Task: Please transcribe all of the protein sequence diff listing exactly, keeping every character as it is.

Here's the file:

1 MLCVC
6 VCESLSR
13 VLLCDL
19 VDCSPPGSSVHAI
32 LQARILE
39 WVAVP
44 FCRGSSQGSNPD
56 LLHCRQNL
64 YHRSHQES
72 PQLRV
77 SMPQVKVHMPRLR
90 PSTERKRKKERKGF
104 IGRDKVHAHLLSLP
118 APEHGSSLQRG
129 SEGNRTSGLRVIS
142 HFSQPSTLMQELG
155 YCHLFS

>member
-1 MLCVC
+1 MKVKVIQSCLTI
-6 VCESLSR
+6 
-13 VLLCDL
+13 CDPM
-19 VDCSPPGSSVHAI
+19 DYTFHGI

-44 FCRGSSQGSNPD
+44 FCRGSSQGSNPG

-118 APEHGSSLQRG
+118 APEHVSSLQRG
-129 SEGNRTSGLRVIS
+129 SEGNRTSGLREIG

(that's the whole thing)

1 MLCVC
6 VCESLSR
13 VLLCDL
19 VDCSPPGSSVHAI
32 LQARILE
39 WVAVP
44 FCRGSSQGSNPD
56 LLHCRQNL
64 YHRSHQES
72 PQLRV
77 SMPQVKVHMPRLR
90 PSTERKRKKERKGF
104 IGRDKVHAHLLSLP
118 APEHGSSLQRG
129 SEGNRTSGLRVIS
142 HFSQPSTLMQELG
155 YCHLFS

>member
-1 MLCVC
+1 MKVKVIQSCLTI
-6 VCESLSR
+6 
-13 VLLCDL
+13 CDPM
-19 VDCSPPGSSVHAI
+19 DYTFHGI

-44 FCRGSSQGSNPD
+44 FCRGSSQGSNPG

-118 APEHGSSLQRG
+118 APEHVSSLQRG
-129 SEGNRTSGLRVIS
+129 SEGNRTSGLREIG